Former NBA Commissioner David Stern died Wednesday following a brain hemorrhage he suffered last month, the NBA said. He was 77.
Stern's wife and family were by his side when he died, the NBA statement said.
Stern, who headed the league for 30 years, making him the NBA's longest-serving commissioner, is widely credited with having made the NBA the organization it is today, said Adam Silver, who succeeded him as commissioner in 2014.
"Because of David, the NBA is truly a global brand — making him not only one of the greatest sports commissioners of all time but also one of the most influential business leaders of his generation," Silver said. "Every member of the NBA family is the beneficiary of David's vision, generosity and inspiration."
"For 22 years, I had a courtside seat to watch David in action. He was a mentor and one of my dearest friends," Silver said. "Like every NBA legend, David had extraordinary talents, but with him it was always about the fundamentals — preparation, attention to detail and hard work."
Stern oversaw the NBA's growth into a league whose games were televised in more than 40 languages in more than 200 countries and territories. The league added seven franchises and launched the WNBA and the NBA Development League, now called the G League.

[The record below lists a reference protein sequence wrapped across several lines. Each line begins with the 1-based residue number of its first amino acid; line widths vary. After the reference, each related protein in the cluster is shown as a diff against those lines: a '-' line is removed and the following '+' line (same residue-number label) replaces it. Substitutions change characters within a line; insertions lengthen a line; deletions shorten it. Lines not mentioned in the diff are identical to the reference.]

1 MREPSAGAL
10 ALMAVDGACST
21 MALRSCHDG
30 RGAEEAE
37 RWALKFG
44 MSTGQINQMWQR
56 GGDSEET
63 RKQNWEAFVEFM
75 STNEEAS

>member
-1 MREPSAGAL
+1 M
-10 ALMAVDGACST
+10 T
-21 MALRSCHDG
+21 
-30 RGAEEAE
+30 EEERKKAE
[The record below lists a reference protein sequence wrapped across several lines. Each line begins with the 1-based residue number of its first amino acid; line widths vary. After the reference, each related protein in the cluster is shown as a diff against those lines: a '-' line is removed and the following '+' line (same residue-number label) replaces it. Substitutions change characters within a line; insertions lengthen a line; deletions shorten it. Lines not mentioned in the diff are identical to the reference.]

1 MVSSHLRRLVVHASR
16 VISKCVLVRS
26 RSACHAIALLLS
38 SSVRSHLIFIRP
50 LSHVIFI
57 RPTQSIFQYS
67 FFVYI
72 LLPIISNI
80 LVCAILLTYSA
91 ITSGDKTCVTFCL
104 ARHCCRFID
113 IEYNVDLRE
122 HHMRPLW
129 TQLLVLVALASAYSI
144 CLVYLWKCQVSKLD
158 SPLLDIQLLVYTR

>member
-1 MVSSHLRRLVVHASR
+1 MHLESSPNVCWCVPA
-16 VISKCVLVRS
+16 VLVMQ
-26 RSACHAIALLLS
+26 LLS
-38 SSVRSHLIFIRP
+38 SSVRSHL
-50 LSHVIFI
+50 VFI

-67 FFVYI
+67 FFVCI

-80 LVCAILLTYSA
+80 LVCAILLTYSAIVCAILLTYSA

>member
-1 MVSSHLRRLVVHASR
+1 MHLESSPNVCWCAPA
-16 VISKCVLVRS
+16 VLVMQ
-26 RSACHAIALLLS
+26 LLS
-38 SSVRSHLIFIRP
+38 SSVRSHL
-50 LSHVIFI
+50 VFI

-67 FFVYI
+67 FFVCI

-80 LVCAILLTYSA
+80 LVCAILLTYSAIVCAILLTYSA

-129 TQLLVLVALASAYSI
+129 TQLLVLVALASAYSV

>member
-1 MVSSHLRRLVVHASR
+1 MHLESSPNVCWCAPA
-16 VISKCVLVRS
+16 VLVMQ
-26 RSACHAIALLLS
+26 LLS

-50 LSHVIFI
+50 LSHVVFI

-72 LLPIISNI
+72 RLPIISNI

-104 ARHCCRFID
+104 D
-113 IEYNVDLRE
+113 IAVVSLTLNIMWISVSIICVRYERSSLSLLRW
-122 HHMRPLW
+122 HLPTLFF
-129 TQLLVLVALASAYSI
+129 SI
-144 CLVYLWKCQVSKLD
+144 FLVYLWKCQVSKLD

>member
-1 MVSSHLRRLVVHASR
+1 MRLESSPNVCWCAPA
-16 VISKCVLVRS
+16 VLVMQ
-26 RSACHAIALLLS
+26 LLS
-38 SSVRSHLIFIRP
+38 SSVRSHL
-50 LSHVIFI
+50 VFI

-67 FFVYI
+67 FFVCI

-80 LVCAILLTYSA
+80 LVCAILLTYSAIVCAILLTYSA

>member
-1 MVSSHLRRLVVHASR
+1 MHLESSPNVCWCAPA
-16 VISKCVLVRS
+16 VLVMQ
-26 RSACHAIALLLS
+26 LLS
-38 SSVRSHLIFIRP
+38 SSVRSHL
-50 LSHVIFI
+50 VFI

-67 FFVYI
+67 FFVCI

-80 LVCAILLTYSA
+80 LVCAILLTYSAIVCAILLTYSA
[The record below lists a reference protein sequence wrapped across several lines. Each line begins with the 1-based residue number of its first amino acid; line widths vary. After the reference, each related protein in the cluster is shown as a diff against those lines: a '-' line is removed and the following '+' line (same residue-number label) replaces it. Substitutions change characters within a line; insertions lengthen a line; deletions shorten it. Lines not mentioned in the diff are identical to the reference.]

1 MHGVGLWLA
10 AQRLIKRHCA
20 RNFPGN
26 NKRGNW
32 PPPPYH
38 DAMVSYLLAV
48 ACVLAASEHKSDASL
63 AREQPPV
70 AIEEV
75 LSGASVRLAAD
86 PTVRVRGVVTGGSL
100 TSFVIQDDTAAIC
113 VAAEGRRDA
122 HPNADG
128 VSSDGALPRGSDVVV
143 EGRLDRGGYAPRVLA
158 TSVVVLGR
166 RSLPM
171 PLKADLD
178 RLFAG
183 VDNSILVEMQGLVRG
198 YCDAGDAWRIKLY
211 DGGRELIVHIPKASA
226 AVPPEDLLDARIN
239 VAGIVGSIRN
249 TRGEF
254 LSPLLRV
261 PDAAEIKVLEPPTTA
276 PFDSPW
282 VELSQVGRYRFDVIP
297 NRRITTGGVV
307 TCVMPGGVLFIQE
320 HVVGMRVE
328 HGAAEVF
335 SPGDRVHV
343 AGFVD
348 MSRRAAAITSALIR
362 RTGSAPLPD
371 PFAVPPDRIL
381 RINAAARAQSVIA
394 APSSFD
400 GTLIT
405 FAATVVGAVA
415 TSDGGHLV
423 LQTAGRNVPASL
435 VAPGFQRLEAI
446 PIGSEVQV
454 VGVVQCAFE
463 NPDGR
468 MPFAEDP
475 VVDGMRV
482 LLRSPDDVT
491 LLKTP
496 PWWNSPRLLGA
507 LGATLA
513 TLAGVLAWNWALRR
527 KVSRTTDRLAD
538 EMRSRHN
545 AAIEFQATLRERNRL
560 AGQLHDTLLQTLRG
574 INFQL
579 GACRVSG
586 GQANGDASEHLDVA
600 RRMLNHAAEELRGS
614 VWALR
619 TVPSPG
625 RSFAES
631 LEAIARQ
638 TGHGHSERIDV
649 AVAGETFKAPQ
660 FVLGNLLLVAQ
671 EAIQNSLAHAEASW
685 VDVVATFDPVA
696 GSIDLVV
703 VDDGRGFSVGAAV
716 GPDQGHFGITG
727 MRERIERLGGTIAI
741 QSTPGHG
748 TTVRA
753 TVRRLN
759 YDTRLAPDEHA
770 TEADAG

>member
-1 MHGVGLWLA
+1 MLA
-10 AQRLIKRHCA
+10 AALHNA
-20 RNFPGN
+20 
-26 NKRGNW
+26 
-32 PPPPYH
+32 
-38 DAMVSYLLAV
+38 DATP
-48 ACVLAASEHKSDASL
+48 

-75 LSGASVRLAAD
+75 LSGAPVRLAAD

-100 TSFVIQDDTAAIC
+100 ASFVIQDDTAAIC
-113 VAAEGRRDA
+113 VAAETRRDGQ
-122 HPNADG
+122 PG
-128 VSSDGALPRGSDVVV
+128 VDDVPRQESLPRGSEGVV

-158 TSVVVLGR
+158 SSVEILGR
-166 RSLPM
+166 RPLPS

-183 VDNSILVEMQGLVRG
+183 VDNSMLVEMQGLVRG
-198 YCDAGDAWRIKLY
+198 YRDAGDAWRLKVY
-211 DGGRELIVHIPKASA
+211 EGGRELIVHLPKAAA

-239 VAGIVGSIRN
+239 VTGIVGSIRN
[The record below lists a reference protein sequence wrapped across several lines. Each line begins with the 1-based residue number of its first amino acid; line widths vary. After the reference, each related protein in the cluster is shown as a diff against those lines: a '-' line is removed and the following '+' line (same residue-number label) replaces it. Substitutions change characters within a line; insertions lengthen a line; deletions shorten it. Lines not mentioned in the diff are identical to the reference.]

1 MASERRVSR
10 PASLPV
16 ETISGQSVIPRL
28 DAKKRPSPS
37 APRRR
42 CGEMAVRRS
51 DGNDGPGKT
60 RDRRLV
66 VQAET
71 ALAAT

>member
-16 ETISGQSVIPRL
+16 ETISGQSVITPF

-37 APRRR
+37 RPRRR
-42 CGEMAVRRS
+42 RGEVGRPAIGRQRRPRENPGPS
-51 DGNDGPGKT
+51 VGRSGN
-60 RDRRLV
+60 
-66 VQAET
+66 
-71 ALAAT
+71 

He was also involved in numerous initiatives that changed the league, including drug tests, a salary cap and a dress code.
And after he left his post, he wouldn't let staffers use the word "retire," because he never intended to stop working. Stern remained affiliated with the league with the title of "commissioner emeritus" and took overseas trips on the league's behalf. He always kept an office in New York.
NFL Commissioner Roger Goodell, on behalf of his league, said in a statement professional football was deeply saddened by the death of Stern. "David was a driving force in sports for decades and helped the NBA soar to new heights around the world," Goodell said. "I called him the dean of commissioners, not only for his longevity and his vision for the NBA, but for his willingness to offer advice when I first started as NFL commissioner."
Condolences and remembrances began pouring in on Twitter from the NBA community.
Stern is survived by his wife Dianne and two sons, Andrew and Eric.